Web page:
June 28, 2017
You may think it’s enough to mute or put away your smartphone when trying to carry out some focused work, but a new academic study suggests that the mere presence of a smartphone reduces our ability to concentrate. The study of over 500 subjects was carried out by researchers at the University of Texas and published in the Journal of the Association for Consumer Research, found that the brain suffers from the unconscious potential to browse, play games and communicate. Even when hidden in drawer or bag, the existence of a smartphone reduces people’s ability to carry out even relatively simple cognitive tasks.
The researchers invited more than 500 people to focus solely on solving a set of maths problems while updating and remembering a sequence of letters. While the test was ongoing, some of the subjects were asked to put their phones on silent while others were asked to put them in another room, hidden from sight in a bag or pocket and others told to merely put them on the desk next to them. The study found a clear link between the location and status of the phone and how well people were able to concentrate on completing the test. Those with it in another room performed best, those with it turned on and placed on the desk did worst, scoring 10 per cent lower on the memory test and about 5 per cent lower on the maths test.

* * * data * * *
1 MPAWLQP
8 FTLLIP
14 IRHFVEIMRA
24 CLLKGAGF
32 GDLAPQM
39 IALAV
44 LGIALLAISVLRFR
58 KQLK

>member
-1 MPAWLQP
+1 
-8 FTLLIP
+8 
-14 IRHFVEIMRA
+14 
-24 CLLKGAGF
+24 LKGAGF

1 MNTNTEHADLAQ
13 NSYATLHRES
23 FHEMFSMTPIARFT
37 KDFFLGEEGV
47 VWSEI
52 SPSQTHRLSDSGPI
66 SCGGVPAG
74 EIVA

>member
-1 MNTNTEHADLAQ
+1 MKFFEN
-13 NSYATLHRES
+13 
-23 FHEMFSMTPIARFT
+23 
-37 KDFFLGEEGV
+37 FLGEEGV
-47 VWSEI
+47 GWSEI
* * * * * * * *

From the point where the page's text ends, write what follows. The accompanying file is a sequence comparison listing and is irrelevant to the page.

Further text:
The scientists said it showed that people should consider putting their phone in another room when they need to concentrate. “Across human history, the vast majority of innovations have occupied a defined space in consumers’ lives; they have been constrained by the functions they perform and the locations they inhabit. Smartphones transcend these limitations. They are consumers’ constant companions, offering unprecedented connection to information, entertainment, and each other. They play an integral role in the lives of billions of consumers worldwide and, as a result, have vast potential to influence consumer welfare— both for better and for worse.
“The present research identifies a potentially costly side effect of the integration of smartphones into daily life: smartphone-induced “brain drain.” We provide evidence that the mere presence of consumers’ smartphones can adversely affect two measures of cognitive capacity—available working memory capacity and functional fluid intelligence— without interrupting sustained attention or increasing the frequency of phone-related thoughts. Consumers who were engaged with ongoing cognitive tasks were able to keep their phones not just out of their hands, but also out of their (conscious) minds; however, the mere presence of these devices left fewer attentional resources available for engaging with the task at hand.”